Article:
Arif M, Zhang X, Rahman M et al (2013) A predictive model of the critical undeformed chip thickness for ductile–brittle transition in nano-machining of brittle materials. Int J Mach Tool Manuf 64(4):114–122CrossRefGoogle Scholar
  22. 22.
    Morris JC, Callahan DL, Kulik J et al (1995) Origins of the ductile regime in single-point diamond turning of semiconductors. J Am Ceram Soc 78(8):2015–2020CrossRefGoogle Scholar
  23. 23.
    Puttick KE, Rudman MR, Smith KJ et al (1989) Single-point diamond machining of glasses. Proc R Soc Lond 426(1870):19–30CrossRefGoogle Scholar
  24. 24.
    Blake PN, Scattergood RO (1990) Ductile-regime machining of germanium and silicon. J Am Ceram Soc 73(4):949–957CrossRefGoogle Scholar
  25. 25.
    Sreejith PS, Ngoi BKA (2001) Material removal mechanisms in precision machining of new materials. Int J Mach Tool Manuf 41(12):1831–1843CrossRefGoogle Scholar
  26. 26.
    Shaw MC (1995) Precision finishing. CIRP Ann Manuf Technol 44(1):343–348CrossRefGoogle Scholar
  27. 27.
    Arai S, Wilson SA, Corbett J et al (2009) Ultra-precision grinding of PZT ceramics—surface integrity control and tooling design. Int J Mach Tool Manuf 49(12–13):998–1007CrossRefGoogle Scholar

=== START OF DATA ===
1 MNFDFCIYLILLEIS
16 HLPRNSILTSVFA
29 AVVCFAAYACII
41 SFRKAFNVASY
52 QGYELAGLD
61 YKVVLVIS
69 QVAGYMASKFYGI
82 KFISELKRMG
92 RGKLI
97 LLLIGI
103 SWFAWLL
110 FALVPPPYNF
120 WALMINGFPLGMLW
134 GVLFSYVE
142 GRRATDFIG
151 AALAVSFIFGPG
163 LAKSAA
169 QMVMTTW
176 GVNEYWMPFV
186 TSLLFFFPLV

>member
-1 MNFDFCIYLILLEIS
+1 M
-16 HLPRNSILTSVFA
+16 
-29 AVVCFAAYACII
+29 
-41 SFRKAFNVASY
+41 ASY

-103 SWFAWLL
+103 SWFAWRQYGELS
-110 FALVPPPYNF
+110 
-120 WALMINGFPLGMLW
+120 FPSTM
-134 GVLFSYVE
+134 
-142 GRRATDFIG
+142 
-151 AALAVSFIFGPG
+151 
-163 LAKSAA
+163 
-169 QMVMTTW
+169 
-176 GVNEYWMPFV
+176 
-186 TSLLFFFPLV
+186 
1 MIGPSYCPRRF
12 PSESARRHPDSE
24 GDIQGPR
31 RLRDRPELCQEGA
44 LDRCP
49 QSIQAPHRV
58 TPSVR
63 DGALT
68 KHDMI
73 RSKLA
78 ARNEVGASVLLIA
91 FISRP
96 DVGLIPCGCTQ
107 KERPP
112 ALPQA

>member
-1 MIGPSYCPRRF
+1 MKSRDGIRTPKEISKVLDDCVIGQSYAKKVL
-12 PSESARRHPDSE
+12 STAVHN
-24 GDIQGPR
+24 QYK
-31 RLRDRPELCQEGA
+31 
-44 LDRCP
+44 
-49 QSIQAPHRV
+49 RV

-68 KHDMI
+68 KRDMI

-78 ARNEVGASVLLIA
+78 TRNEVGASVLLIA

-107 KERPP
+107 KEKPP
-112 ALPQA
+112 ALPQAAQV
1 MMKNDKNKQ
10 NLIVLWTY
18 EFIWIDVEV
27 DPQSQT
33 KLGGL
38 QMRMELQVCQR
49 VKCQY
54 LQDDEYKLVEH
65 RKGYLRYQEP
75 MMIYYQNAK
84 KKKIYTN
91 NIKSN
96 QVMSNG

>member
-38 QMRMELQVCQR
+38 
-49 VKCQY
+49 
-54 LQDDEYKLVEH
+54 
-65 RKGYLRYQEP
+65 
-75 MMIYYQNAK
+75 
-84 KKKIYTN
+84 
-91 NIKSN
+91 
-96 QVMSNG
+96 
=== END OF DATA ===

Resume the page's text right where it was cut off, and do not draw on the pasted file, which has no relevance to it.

28. 28.
    Chen WK, Kuriyagawa T, Huang H et al (2005) Machining of micro aspherical mould inserts. Precis Eng 29(3):315–323CrossRefGoogle Scholar
  29. 29.
    Zhong Z, Venkatesh VC (1995) Semi-ductile grinding and polishing of ophthalmic aspherics and spherics. CIRP Ann Manuf Technol 44(1):339–342CrossRefGoogle Scholar
  30. 30.
    Yin L, Spowage AC, Ramesh K et al (2004) Influence of microstructure on ultraprecision grinding of cemented carbides. Int J Mach Tool Manuf 44(5):533–543CrossRefGoogle Scholar

Copyright information

© Shanghai University and Springer-Verlag GmbH Germany, part of Springer Nature 2019

Authors and Affiliations

  1. 1.Key Laboratory of Fundamental Science for Advanced MachiningBeijing Institute of TechnologyBeijingPeople’s Republic of China
  2. 2.School of Mechanical EngineeringBeijing Institute of TechnologyBeijingPeople’s Republic of China

Personalised recommendations